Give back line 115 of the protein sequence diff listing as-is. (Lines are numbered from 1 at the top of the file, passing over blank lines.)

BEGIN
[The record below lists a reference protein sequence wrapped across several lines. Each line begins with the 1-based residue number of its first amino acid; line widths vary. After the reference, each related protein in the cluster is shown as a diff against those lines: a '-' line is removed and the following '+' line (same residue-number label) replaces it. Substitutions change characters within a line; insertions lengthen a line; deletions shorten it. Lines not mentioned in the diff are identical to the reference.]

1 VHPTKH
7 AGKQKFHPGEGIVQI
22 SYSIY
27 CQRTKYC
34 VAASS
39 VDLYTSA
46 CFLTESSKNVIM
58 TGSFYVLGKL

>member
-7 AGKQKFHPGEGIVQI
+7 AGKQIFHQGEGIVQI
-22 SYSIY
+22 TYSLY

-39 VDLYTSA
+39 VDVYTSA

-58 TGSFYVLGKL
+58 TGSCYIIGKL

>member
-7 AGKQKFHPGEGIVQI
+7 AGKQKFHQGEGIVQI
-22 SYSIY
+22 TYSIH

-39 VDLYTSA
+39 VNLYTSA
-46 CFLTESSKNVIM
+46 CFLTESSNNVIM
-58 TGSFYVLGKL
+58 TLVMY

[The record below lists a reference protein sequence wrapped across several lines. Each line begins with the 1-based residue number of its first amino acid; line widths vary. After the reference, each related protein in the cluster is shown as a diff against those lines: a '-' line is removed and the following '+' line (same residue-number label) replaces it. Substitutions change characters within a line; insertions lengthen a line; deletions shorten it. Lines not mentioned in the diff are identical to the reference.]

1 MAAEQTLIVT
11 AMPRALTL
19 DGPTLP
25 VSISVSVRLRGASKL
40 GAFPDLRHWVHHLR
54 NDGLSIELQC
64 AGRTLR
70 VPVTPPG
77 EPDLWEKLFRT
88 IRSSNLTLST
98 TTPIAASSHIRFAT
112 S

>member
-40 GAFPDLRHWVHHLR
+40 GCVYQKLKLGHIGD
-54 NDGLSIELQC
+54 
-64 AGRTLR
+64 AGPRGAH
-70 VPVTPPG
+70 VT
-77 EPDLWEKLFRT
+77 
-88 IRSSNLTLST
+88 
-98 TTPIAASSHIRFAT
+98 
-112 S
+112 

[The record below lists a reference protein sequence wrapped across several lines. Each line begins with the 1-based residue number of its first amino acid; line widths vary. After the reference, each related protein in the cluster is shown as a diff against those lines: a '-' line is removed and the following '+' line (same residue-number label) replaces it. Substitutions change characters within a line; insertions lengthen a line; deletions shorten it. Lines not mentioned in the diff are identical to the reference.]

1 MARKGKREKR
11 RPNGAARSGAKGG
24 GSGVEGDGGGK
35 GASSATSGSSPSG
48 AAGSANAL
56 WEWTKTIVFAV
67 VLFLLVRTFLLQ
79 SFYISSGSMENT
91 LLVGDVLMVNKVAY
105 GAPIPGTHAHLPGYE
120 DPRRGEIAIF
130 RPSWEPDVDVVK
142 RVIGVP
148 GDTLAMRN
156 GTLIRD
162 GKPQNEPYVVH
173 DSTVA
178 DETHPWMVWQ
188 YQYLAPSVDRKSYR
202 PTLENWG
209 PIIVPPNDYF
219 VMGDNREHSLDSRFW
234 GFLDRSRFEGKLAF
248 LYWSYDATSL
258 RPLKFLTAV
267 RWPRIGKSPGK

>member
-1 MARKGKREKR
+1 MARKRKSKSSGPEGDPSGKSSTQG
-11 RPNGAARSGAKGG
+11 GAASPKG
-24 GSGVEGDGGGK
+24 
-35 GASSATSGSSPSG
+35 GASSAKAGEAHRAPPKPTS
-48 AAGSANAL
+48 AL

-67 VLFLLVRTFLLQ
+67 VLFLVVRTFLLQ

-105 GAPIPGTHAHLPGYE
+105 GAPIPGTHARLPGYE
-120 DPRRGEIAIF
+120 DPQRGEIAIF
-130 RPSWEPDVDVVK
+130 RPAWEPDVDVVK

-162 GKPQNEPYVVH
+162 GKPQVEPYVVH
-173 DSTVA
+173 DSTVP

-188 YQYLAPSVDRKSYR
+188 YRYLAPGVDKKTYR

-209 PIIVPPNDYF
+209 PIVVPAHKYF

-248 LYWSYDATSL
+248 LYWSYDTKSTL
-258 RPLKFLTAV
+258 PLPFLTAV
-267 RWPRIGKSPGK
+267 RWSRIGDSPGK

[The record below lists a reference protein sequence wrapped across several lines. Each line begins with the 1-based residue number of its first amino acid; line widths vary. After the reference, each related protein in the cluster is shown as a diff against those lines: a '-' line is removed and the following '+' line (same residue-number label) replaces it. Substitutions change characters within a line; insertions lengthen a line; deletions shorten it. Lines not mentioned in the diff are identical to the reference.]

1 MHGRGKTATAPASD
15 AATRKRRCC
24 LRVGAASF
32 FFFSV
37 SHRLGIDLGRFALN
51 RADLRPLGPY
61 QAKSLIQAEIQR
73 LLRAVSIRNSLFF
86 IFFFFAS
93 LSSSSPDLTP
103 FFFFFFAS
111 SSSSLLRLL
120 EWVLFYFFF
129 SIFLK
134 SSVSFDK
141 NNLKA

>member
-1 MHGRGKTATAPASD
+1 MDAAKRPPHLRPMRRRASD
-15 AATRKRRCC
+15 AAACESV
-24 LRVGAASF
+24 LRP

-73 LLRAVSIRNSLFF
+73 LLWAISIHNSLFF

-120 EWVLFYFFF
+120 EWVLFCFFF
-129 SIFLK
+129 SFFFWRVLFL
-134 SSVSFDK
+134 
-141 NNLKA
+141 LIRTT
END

+248 LYWSYDTKSTL